Bimbisara (ruled 544-491 B.C.E.) was a king of the Magadha empire and belonged to Haryanaka dynasty, which ruled until approximately 326 B.C.E. when Alexander the Great invaded India. He ruled an area of what is now Bihar and Bengal with his capital at modern day Rajgir. In Buddhist sources, he is recorded as having been a close friend of King King Suddhodana, father of Siddhartha Gautama, the historical Buddha. He and his son became patrons of Buddhism. He is also said to have been a friend of Mahavira, or Jina, the great teacher of the Jain tradition. Bimbasara was 15 when he became king and 52 when he was murdered. He expanded his territory but also enjoyed peaceful relations with most if not all of his peers. He is legendary for the justness of his rule and for his spirit of generosity. It is possible that, without the royal patronage provided by Bimbisara, the Buddha might have been killed (there were several attempts on his life) or that Buddhism would not have spread as successfully as it did. Some of those who opposed the Buddha said that he tricked people in following him. Opposition tended to stem from his rejection of some commonly accepted religious and philosophical dogmas and because there was no place for privilege of birth or of wealth in his system. There is little doubt that Bimbisara played no small role in helping to give the gift of Buddha's teaching to the world. Later, Ashoka the Great would take royal patronage of Buddhism a step further by renouncing military expansion. Bimbisara may have laid two foundations on which Ashoka could build—a territory that provided the basis of the larger Mauryan empire that Ashoka inherited, and the survival of the faith that Ashoka, like Bimbisara, embraced, just as his grandfather, Chandragupta Maurya had embraced Jainism.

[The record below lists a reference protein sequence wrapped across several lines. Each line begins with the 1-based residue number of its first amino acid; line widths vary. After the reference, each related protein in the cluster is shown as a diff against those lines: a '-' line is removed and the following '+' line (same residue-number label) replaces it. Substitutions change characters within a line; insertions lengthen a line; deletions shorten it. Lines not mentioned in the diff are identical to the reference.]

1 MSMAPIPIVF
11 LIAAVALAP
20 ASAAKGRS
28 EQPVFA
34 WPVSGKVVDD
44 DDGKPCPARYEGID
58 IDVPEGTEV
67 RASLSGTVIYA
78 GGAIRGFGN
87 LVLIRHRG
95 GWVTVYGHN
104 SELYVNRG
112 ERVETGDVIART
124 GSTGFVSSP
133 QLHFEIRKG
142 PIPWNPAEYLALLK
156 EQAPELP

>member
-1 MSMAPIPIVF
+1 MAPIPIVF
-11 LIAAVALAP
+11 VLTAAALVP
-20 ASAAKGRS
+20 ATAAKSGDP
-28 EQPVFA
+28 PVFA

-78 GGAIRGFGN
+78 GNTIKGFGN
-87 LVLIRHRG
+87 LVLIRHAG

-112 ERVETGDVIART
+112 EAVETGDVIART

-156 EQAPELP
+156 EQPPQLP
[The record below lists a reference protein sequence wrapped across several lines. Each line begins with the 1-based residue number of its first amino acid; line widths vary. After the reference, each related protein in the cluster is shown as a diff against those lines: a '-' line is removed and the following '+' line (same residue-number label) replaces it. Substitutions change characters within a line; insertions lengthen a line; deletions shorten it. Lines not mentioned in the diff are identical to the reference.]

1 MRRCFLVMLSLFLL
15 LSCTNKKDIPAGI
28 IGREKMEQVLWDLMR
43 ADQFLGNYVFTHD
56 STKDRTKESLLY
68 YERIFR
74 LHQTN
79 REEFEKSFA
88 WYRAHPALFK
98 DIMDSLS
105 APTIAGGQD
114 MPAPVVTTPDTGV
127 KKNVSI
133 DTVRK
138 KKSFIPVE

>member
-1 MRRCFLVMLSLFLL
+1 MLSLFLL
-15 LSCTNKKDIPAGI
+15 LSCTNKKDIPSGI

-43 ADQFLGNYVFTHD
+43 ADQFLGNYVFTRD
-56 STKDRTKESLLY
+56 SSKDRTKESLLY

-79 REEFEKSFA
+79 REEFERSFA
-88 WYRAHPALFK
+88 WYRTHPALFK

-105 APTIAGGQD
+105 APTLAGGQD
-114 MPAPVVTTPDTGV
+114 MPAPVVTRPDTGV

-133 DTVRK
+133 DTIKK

Bimbisara's annexation of territories in Bengali are said to have laid the foundation of the later Mauryan empire under Chandragupta Maurya. He acquired Anga and placed it under the viceroyalty of his son Ajatashatru, with its capital at Champa. He is reputed to have been a just and generous ruler. He appears in some reliefs at Borobudur, Java dated eighth century C.E., which also depict the Buddha and other contemporaries.
Bimbisara and the Buddha